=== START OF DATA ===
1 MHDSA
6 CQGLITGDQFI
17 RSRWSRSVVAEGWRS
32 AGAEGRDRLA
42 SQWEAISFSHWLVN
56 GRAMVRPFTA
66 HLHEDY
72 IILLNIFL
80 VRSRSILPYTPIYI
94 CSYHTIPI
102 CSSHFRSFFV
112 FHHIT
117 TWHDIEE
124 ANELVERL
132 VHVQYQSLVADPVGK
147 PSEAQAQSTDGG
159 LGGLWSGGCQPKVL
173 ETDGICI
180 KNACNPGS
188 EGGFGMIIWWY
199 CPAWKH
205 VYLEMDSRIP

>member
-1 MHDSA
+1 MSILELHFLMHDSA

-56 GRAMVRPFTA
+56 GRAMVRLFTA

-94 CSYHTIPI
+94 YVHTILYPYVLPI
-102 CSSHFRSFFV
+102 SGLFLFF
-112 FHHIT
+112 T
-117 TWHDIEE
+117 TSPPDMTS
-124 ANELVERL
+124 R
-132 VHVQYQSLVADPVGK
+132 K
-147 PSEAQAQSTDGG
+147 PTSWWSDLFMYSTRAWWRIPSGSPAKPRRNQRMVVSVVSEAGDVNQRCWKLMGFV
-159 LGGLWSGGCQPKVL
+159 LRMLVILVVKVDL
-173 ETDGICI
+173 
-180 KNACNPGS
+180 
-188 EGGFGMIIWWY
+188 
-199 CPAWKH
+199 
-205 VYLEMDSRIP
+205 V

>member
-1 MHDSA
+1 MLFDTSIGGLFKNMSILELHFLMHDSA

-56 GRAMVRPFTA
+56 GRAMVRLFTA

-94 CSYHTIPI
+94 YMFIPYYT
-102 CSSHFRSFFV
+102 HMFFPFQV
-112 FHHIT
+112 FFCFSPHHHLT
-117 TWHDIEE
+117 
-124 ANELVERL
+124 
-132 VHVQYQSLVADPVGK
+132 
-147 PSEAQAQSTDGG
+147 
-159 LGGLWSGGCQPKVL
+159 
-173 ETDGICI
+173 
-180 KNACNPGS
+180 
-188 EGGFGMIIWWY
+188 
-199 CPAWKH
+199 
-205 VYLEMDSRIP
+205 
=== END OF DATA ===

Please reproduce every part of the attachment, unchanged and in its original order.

1 MHDSA
6 CQGLITGDQFI
17 RSRWSRSVVAEGWRS
32 AGAEGRDRLA
42 SQWEAISFSHWLVN
56 GRAMVRPFTA
66 HLHEDY
72 IILLNIFL
80 VRSRSILPYTPIYI
94 CSYHTIPI
102 CSSHFRSFFV
112 FHHIT
117 TWHDIEE
124 ANELVERL
132 VHVQYQSLVADPVGK
147 PSEAQAQSTDGG
159 LGGLWSGGCQPKVL
173 ETDGICI
180 KNACNPGS
188 EGGFGMIIWWY
199 CPAWKH
205 VYLEMDSRIP

>member
-1 MHDSA
+1 MSILELHFLMHDSA

-56 GRAMVRPFTA
+56 GRAMVRLFTA

-94 CSYHTIPI
+94 YVHTILYPYVLPI
-102 CSSHFRSFFV
+102 SGLFLFF
-112 FHHIT
+112 T
-117 TWHDIEE
+117 TSPPDMTS
-124 ANELVERL
+124 R
-132 VHVQYQSLVADPVGK
+132 K
-147 PSEAQAQSTDGG
+147 PTSWWSDLFMYSTRAWWRIPSGSPAKPRRNQRMVVSVVSEAGDVNQRCWKLMGFV
-159 LGGLWSGGCQPKVL
+159 LRMLVILVVKVDL
-173 ETDGICI
+173 
-180 KNACNPGS
+180 
-188 EGGFGMIIWWY
+188 
-199 CPAWKH
+199 
-205 VYLEMDSRIP
+205 V

>member
-1 MHDSA
+1 MLFDTSIGGLFKNMSILELHFLMHDSA

-56 GRAMVRPFTA
+56 GRAMVRLFTA

-94 CSYHTIPI
+94 YMFIPYYT
-102 CSSHFRSFFV
+102 HMFFPFQV
-112 FHHIT
+112 FFCFSPHHHLT
-117 TWHDIEE
+117 
-124 ANELVERL
+124 
-132 VHVQYQSLVADPVGK
+132 
-147 PSEAQAQSTDGG
+147 
-159 LGGLWSGGCQPKVL
+159 
-173 ETDGICI
+173 
-180 KNACNPGS
+180 
-188 EGGFGMIIWWY
+188 
-199 CPAWKH
+199 
-205 VYLEMDSRIP
+205 